John Prine wrote a song lamenting the loss of the land where he was born and spent his childhood. The refrain goes like this:
“Daddy, won’t you take me back to Muhlenberg County, down by the Green River where Paradise lay. Well, I’m sorry, my son, but you’re too late in asking; Mr. Peabody’s coal trains done hauled it away.”
During the time that I served on the Council of Occupational Education’s National Accreditation Team, I was involved in the evaluation of several schools in Kentucky and West Virginia, among them the Muhlenberg Technical School. What the coal companies did to that region can best be described as industrial rape. Now there is no coal, no jobs, and the land is so desolate it cannot grow a beanstalk.
In South Louisiana, someday we’ll be singing an adapted version of the John Prine refrain:
“Sorry, my son, but you’re too late in asking, the oil companies’ canals done washed it away.”
In the upcoming legislative session in Baton Rouge, we, the public, will be blitzed with the biggest ad campaign the oil industry has come up with. It will warn of dire consequences: You’re going to lose your job; you’ll have to give up your first-born child, etc., etc. All this will happen, we’ll be warned, if the oil companies are held liable for the environmental damage they’ve caused. There is even legislation proposed to exempt them from such damages and past infractions. Unbelievable!
The oil industry has undoubtedly contributed to the economy of Louisiana and in return Louisiana has rewarded it abundantly. Generous tax breaks favor this hugely profitable industry. A subservient Gov. Bobby Jindal is attempting to squelch the East Bank Flood Protection Authority’s lawsuit seeking reparation for ruining our coast.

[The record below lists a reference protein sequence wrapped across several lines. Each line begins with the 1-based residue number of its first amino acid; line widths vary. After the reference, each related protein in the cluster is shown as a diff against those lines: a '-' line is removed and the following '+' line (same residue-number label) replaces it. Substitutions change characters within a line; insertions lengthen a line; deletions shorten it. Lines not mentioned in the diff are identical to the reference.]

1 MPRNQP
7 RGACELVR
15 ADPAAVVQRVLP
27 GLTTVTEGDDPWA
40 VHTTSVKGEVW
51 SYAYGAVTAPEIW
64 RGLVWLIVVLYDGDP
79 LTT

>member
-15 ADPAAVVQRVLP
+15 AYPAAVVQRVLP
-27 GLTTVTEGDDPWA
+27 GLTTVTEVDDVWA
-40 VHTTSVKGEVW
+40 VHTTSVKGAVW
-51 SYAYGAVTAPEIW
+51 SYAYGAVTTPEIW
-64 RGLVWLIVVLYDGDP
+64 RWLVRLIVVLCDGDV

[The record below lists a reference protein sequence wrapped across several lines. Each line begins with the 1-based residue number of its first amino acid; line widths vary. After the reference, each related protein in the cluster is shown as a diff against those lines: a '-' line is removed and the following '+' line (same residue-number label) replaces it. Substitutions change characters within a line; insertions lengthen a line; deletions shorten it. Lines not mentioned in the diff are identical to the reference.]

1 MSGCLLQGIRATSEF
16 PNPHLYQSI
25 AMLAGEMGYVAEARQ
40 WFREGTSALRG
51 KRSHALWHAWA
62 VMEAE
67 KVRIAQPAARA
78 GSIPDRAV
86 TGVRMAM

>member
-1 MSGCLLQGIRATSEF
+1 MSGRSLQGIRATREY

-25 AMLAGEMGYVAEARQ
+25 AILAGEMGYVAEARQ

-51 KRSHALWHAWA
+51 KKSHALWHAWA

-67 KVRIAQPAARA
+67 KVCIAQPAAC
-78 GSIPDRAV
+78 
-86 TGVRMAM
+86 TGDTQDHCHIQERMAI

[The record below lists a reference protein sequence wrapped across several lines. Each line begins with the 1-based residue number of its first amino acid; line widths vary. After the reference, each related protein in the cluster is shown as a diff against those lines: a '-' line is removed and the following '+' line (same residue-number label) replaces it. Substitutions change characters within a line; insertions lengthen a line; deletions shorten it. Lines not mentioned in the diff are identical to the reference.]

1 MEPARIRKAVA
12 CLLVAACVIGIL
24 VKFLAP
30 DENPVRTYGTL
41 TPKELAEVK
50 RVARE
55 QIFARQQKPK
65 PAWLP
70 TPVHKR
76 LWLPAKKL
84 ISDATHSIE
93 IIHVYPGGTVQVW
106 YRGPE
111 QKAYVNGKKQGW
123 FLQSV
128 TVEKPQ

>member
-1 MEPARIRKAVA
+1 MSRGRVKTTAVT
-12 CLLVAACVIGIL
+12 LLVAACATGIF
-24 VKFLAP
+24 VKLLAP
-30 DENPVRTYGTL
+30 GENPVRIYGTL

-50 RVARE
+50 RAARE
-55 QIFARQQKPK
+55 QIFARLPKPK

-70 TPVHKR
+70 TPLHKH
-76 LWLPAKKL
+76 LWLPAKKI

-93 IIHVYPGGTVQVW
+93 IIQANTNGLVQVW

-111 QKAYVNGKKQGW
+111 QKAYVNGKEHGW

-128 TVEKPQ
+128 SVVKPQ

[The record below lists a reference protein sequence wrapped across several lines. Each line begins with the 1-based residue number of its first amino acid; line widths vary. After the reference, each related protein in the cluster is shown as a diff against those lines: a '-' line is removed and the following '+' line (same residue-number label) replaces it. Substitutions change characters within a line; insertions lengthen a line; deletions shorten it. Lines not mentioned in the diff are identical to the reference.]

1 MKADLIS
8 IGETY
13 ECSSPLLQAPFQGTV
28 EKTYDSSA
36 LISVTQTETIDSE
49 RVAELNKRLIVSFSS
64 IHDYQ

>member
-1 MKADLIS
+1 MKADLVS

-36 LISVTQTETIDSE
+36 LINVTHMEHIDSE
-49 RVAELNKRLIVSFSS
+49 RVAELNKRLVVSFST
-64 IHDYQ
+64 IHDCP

Expect to hear threats that the oil industry will “move out” if Louisiana fights back. But crying wolf like that has about run its course. As long as there is oil offshore and beneath Louisiana soils, there will be oil-related jobs in Louisiana. Just as there are in Nigeria and Iraq and other political locales far riskier for oil operations.
And when the oil is depleted, just as when the coal was depleted, the jobs will be gone, the companies will be gone, and Louisiana will be left with a contaminated and washed-out coast. Former shoreline soils will lie somewhere between here and Guatemala, and our grandkids will be fishing for crabs somewhere around Plaucheville.
Raymond “LaLa” Lalonde, a St. Landry Parish native, served in the Louisiana House of Representatives from 1980 until 1996. A retired college administrator, he remains active promoting and preserving the French/Acadian culture of South Louisiana.